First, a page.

The incredible life of Robert Smalls is a story of courage and daring.
Smalls was born into slavery in the South in the 1800s. He rose from humble beginnings to become a naval hero, a political pioneer, and a champion for civil rights.
But it was his incredible escape from the chains of enslavement that cemented his place in history.
With unbelievable cunning and bravery, Smalls commandeered a Confederate ship. He sailed past enemy lines to secure his freedom and that of the other fellow slaves he brought along with him.
From that moment on, he dedicated himself to the fight for justice and equality.
Robert Smalls was a true American hero. His life story is one of hope and inspiration.
Robert Smalls’ Early Life
Robert Smalls was born in 1839 in Beaufort, South Carolina. He was the son of Lydia Polite, an enslaved woman. Both son and mother worked in the home of their enslaver, Henry McKee.
Growing up, Smalls was favored over the other slaves, which helped him avoid punishments like whipping.
In 1851, at just 12 years old, he was sent to Charleston to work as a laborer. He was only able to keep a dollar of his weekly wage. The rest went to his enslaver.
Throughout his youth, he worked various jobs. This included working at a hotel, as a street lamplighter, and as a sailor.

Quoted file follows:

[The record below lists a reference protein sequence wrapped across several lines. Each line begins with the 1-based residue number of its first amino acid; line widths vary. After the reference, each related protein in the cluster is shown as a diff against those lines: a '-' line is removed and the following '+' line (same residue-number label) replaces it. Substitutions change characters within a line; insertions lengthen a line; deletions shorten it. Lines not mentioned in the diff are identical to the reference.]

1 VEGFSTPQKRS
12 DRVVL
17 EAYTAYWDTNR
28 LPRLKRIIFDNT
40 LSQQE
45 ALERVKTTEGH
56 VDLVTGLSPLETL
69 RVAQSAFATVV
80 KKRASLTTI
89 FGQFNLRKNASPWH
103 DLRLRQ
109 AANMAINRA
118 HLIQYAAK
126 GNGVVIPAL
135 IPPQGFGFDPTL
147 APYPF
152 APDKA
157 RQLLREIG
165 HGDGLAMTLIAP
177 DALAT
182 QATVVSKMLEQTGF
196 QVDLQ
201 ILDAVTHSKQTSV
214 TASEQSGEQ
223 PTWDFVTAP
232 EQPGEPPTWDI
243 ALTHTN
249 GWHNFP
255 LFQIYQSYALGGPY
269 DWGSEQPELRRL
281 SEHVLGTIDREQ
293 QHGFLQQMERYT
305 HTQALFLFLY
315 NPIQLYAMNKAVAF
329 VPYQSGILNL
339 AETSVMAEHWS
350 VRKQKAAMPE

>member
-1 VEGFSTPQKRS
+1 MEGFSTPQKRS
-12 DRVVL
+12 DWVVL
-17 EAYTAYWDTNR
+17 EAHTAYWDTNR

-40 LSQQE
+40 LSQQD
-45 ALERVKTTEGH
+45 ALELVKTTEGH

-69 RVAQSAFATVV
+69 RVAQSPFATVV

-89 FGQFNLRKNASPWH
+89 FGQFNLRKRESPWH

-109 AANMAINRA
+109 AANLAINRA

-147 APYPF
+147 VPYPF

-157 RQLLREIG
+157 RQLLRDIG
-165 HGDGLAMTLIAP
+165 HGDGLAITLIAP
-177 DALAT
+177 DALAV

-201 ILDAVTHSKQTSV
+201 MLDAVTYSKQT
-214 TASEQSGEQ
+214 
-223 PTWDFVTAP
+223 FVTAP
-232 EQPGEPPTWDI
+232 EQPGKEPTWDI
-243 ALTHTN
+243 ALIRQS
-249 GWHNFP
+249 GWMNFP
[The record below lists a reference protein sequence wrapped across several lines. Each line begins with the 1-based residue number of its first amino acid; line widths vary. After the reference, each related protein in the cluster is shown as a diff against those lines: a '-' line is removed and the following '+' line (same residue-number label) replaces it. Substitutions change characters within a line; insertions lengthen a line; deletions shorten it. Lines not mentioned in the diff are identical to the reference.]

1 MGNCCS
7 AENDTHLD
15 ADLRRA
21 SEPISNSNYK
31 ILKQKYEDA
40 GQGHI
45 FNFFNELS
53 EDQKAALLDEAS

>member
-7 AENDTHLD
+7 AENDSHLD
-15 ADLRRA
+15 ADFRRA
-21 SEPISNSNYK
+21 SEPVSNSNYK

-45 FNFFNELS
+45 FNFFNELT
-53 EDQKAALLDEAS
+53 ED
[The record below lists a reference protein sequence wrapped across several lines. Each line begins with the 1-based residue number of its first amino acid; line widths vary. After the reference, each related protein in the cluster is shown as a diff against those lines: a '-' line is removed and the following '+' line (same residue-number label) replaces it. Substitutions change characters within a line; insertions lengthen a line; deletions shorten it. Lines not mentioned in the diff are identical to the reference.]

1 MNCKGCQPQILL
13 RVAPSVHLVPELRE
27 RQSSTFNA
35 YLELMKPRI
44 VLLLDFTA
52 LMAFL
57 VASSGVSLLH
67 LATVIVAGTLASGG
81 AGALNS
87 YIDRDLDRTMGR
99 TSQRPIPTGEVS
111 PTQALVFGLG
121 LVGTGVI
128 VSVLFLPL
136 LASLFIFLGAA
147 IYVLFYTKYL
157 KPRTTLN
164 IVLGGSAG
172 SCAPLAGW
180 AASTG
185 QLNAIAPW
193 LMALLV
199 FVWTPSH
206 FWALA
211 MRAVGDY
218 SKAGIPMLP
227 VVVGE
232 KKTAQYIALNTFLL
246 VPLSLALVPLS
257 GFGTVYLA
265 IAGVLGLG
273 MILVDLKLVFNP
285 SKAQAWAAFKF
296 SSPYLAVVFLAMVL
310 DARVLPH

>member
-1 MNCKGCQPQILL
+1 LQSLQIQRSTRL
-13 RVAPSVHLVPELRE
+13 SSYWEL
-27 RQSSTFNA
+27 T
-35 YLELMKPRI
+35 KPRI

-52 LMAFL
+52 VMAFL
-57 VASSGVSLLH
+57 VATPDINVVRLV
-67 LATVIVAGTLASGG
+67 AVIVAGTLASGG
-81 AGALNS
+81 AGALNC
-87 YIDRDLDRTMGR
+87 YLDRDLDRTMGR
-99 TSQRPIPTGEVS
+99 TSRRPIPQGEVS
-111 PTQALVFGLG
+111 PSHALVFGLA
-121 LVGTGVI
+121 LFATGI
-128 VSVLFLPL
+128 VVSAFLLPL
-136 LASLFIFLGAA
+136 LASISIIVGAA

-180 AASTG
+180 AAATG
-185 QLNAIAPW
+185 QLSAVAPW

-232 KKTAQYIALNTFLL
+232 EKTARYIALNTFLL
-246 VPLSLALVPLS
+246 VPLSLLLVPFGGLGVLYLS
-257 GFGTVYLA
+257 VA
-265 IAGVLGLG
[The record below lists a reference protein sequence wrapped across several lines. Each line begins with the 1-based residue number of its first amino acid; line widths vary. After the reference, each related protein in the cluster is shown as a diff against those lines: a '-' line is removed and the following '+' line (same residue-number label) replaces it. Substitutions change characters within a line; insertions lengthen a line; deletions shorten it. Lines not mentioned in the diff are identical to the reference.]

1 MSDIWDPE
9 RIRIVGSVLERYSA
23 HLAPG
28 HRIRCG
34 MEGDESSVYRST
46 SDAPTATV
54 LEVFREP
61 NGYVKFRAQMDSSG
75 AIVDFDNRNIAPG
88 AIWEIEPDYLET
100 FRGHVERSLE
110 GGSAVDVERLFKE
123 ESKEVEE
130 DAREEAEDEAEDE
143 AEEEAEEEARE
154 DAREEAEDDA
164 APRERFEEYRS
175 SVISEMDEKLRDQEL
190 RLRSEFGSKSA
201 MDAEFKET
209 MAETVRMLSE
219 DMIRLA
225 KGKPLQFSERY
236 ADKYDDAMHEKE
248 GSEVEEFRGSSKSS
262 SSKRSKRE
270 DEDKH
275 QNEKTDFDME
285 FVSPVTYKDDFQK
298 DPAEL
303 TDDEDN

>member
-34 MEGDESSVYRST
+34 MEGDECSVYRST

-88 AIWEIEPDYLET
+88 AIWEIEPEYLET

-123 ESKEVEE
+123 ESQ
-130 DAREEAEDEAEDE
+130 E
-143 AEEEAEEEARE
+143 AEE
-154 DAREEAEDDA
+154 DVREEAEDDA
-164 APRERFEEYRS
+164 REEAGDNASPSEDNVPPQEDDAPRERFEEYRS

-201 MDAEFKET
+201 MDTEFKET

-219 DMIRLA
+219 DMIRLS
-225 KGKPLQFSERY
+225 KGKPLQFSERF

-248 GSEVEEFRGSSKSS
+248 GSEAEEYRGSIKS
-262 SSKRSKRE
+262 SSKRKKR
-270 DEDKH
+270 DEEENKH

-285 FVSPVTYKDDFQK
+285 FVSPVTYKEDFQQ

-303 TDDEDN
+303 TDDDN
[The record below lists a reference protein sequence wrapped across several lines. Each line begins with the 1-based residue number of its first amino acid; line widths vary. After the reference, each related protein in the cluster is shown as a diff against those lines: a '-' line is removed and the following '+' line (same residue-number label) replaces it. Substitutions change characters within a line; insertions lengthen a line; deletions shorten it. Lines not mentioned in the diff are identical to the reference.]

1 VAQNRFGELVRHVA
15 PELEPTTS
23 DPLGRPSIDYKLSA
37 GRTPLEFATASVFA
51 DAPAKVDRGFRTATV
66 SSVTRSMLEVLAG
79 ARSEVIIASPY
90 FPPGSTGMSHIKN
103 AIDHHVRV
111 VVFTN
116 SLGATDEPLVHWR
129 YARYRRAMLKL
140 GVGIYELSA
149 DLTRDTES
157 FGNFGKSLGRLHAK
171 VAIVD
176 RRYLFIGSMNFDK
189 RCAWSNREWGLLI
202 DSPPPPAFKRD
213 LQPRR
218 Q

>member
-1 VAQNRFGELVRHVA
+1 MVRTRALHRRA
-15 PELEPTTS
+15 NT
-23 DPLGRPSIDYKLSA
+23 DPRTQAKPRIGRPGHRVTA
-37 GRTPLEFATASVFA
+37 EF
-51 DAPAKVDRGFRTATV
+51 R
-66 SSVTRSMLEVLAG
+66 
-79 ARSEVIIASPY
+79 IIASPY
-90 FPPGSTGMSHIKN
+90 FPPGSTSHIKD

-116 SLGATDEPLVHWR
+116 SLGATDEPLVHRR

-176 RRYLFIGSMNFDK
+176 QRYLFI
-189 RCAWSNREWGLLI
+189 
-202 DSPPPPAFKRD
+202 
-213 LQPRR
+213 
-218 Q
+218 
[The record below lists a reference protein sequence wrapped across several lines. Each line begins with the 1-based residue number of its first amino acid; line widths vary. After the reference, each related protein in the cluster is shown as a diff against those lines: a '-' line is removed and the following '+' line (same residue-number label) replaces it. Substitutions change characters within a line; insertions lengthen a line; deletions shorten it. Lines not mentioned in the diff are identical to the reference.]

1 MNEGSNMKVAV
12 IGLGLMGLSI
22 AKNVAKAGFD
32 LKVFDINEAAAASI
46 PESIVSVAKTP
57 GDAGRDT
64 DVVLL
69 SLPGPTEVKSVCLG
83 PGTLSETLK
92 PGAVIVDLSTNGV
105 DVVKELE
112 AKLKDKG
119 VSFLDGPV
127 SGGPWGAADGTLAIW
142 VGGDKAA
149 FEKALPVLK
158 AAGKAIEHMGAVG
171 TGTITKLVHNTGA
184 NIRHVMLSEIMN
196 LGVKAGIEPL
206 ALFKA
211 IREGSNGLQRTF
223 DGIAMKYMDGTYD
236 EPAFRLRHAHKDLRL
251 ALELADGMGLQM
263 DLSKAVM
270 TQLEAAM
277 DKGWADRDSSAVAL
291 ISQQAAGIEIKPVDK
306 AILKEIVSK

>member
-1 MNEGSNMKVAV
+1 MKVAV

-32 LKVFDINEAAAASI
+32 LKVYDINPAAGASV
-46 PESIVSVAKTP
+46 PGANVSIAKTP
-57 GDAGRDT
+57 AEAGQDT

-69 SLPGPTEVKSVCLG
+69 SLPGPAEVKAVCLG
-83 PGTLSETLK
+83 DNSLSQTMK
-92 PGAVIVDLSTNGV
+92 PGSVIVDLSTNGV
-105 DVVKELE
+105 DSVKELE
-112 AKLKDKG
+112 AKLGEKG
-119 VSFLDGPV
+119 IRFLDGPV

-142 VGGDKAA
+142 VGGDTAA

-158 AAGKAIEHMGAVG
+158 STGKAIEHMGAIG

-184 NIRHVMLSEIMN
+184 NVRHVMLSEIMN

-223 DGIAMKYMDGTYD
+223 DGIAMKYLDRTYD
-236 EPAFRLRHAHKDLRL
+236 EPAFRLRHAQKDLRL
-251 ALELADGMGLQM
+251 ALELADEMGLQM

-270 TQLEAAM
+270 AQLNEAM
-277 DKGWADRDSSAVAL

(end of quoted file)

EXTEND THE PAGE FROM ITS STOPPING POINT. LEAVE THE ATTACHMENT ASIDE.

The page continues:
He quickly became a wheelman on the docks. He acquired a wealth of knowledge about Charleston Harbor and fostered a growing love of sailing.
In 1856, Smalls married Hannah Jones, an enslaved hotel maid. They eventually had two daughters together.
The family lived independently, away from their enslavers. But they were still required to give them a significant chunk of their income. Smalls hoped to buy his family’s freedom but struggled to save up enough to do so.
Despite being born into slavery, Smalls’ determination and skills set him on a path that would see him become one of the most inspiring figures in American history.
Smalls Sails to Freedom
When the Civil War broke out, Smalls was conscripted to serve the Confederate army. He was sent to work on the Planter, a steamship that was used to transport ammunition and supplies for Confederate forces.
On May 12, 1862, Smalls, along with eight other enslaved crewmen, decided to make a bold attempt to escape from slavery.
While the officers were on shore, Smalls shared his plan with the other slaves on board. They knew it was dangerous. They knew that failing would likely mean death. Nonetheless, they decided it was a risk worth taking.
Smalls and his men planned to commandeer the Planter. They planned to sail their way to the Union blockade, and then to freedom.
At 2 in the morning on May 13, Smalls put on the captain’s hat. He ordered the skeleton crew to hoist the South Carolina and Confederate flags as decoys.
They slowly left the dock. They paused at the West Atlantic Wharf to pick up Smalls’ wife and children, along with some others. At 3:25 a.m., the Planter set out on its perilous adventure.
Smalls knew all the right Navy signals to flash to disguise themselves as a ship on a normal voyage. He even folded his arms like his captain, so that in the shadows of dawn, he passed for him.
As they passed the Confederate Forts Johnson and Sumter, Smalls blew the ship’s whistle as if everything was normal. The Planter was allowed to pass without interruption.
It was only when the Planter passed out of gun range that the alarm finally sounded.